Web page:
20 pin ribbon cable

[Martin] sent this query to the reminder line along with the main photo, and he made a good point. Most development and evaluation boards have multiple rows of pins, which are usually loose in the package-soldering is left to the user. To be cautious, we usually design prototype boards with many headers for debugging and testing. But as [Martin] reminded us, there are other alternatives to welding.
If you need to insert the circuit board into another card (for example, insert a cap into a Raspberry Pi), these techniques will not help. However, when you just want to get some signals for the serial port or detect some digital I/O signals, putting some of these clips in the toolbox can save you the time and trouble of soldering joints. Do you have any tricks to make soldering headers easier, or even avoid them altogether? Please let us know in the comments below.
I don't think I have any pin header cables and always solder the wires directly into the holes where the pin headers should go.
I remember working on a circuit board with a crimp backplane connector a long time ago (also very reliable), so I quickly searched for a mouse, you can also get crimp connectors, for example Amphenol BPH7B10H00LF is 10-way 2 rows 0.1 inch pitch .
If anyone has a new standard low-cost way to connect to all the required IOs and signals on the evaluation board...I am willing to accept it. But now, for microcontrollers, the 0.1-inch connector is best for this tinkerer. Of course, if you don't use the hardware much (such as wifi or Ethernet boards), you don't need much. Maybe it's just a standardized connector or bus for I2C, etc.?
Yes, that's what I think...I like 0.1 inch titles. Super easy to solder, easy to place ic clip test leads. Large enough that you can see what you are doing, you can usually use Sharp or nail polish to mark the pins of interest on the board or on the plastic base. You can put them on the breadboard. Just use super convenient technology for my purposes.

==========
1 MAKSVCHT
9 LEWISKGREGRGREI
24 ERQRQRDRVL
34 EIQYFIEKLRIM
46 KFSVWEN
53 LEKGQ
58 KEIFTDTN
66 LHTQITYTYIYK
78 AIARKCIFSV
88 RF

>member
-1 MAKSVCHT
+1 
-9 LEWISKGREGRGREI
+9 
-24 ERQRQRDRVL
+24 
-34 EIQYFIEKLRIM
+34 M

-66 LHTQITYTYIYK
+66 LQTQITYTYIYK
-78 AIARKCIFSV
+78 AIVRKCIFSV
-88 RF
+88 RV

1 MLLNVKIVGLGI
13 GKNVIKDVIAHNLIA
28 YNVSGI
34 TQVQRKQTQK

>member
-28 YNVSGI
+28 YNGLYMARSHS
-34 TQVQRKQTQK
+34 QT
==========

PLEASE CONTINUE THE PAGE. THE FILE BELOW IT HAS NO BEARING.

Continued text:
The only reason I skip the title is if I need to put it in a small box at the end, in this case, I have good luck (ymmv) to use the ic clip lead directly on the through hole of the pcb. But in fact, when I do prototyping, I usually don’t care much about size, and if I end up using prototype electronics in the final box, I will definitely not cut the test line to save space.
Reasons: cost, space. 1) For commercial products, the cost of fittings and installing them add up. This makes your product unpopular compared to products that cost 10 cents less. 2) I have made a lot of designs, and the 0.1 inch connector for debugging/programming will take up more space (volume) than the rest of the circuit!
Although this may be true, there are basic skills related to hobbies...Electronics *always* is a hobby, even an occupation that requires certain skills, and the application of solder to circuits is The ability to make connections has always been at the forefront.
Now *already* there are things like winding and screw connector adapters to reduce or eliminate the need for soldering, but these are at the cost of space, and sometimes it is still necessary to solder or pay more for the choice of screw terminals. If this bothers you, I'm sorry, but this is a fact of life, and "different views" are usually not feasible if you don't weigh them in other ways. Perhaps the more "desirable" view is to realize that some people will not be able to do certain things without certain abilities.
I think I really don’t understand how painful it is to solder on the pin headers. I can cleanly complete the 40-pin row in less than 1 minute. Maybe it's because I do it often? I can see that this is useful for flickering things that are usually in low-key enclosures.
Sometimes testing and prototyping without solder is a good idea and more flexible. I just ordered a bunch of clothespin types on AliExpress. And you know that if you use the last title, that board will blow up.